Omicron variant and spike in N.H. cases raises concerns

Nikolai Gentes, Staff

On Dec. 1, the first case of the Omicron Covid-19 variant in the United States was confirmed in California. Then, on Dec. 2, a second case was reported in Minnesota. 

Currently, 36 states have confirmed cases of the Omicron variant of COVID-19. 

Omicron first emerged in South Africa and has now spread worldwide. 

With the arrival of Omicron, states such as New York and California have returned to indoor masks mandates.

President Joe Biden spoke to the nation about the emergence of Omicron on Nov. 29, calling it “a cause for concern, not a cause for panic.”

New Hampshire recently confirmed its first case of the new variant and currently has the highest spread of COVID-19 infections per capita in the country. New Hampshire also has the highest percentage of unvaccinated people (35 percent) of any New England state. 

This all runs the risk of creating new clusters, which have been popping up throughout the state.

Headmaster Dr. Morris said he was unsure if the proliferation of the virus statewide will result in another period of remote learning. “I think it’s too early to tell,” said Dr. Morris. “We’ll just continue to monitor it and go from there.”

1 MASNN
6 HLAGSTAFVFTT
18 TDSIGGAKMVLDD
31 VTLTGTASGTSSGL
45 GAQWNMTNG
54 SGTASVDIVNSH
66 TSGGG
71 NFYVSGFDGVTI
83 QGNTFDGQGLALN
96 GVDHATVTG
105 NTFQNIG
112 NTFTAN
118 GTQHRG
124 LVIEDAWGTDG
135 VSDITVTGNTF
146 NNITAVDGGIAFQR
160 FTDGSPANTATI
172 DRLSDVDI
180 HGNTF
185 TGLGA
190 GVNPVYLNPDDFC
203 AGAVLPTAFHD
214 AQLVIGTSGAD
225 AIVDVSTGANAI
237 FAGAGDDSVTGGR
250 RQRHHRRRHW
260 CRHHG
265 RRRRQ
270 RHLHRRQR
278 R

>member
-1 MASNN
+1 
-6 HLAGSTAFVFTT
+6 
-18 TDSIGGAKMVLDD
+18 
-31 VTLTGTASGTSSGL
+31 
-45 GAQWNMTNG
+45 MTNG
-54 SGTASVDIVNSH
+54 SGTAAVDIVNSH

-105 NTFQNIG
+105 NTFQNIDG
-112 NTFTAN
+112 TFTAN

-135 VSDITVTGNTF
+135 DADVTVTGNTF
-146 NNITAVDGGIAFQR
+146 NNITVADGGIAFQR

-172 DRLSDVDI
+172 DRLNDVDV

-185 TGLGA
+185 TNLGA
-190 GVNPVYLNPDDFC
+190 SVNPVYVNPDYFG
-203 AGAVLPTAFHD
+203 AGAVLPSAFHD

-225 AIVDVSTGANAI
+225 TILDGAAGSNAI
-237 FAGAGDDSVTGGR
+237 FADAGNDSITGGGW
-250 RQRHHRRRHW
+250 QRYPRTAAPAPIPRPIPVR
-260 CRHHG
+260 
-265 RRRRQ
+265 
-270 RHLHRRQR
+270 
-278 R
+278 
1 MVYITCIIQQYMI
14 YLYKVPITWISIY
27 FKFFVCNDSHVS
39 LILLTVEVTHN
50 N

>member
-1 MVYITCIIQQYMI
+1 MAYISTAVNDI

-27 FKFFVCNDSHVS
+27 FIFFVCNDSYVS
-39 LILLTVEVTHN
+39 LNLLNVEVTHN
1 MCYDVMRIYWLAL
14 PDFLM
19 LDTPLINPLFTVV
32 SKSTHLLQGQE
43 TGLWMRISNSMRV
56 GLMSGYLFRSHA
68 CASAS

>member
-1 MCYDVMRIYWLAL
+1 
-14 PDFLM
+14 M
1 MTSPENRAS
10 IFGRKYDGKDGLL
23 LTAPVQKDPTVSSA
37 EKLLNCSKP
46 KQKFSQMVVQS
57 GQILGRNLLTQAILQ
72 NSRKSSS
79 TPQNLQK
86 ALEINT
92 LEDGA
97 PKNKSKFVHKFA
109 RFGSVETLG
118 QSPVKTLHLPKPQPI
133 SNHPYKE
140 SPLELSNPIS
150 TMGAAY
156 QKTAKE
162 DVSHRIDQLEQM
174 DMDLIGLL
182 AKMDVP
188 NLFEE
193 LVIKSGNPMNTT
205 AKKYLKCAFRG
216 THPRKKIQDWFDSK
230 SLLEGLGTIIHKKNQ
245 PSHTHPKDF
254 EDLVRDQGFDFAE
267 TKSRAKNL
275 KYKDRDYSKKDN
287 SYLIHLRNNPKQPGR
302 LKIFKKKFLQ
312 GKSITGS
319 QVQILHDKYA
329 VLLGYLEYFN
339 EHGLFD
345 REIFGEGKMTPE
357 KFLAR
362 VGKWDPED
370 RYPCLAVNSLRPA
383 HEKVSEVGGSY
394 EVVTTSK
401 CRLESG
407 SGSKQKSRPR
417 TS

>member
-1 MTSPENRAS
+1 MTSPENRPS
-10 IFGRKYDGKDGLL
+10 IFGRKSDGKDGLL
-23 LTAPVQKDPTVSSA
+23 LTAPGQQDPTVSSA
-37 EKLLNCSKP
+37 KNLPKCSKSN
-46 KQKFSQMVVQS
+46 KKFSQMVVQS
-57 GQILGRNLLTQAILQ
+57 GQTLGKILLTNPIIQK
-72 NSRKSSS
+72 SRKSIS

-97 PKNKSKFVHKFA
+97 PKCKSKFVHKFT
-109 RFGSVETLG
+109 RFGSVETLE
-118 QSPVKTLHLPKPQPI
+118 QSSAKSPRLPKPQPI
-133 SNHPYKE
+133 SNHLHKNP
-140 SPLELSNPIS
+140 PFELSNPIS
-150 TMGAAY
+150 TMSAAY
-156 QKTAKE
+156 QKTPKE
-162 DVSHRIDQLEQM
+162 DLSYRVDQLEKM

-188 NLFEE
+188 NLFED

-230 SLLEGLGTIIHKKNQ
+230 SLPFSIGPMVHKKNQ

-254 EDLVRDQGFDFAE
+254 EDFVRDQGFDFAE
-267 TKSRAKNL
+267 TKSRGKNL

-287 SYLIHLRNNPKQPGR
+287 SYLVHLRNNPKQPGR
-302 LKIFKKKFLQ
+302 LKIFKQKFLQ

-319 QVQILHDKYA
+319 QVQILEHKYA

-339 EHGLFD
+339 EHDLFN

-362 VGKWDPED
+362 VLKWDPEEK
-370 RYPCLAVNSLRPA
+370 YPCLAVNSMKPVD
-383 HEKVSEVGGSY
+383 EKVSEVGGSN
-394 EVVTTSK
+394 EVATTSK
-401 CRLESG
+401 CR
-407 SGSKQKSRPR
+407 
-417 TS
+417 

There are also no changes or alterations to school policy that have been made due to the Omicron variant.  “We have no current plans to change any of our protocols as a result of the Omicron variant,” said Dr. Morris. 

No clubs or school events have been canceled, rescheduled or altered in response to the Omicron variant. 

Dr. Morris said that PA will continue to heed advice from the New Hampshire Department of Health and Human Services (NHDHHS).

“I think anything that we would do would be similar to the plans we have in place now,” he said. “We will continue to take our guidance from the NHDHHS and will update our practices based on the information they provide.”

Despite the newfound problems Omicron poses, Dr. Morris remains optimistic. 

“As we’ve learned, navigating COVID-19 is a long road. We’ll get through it as a community,” he said.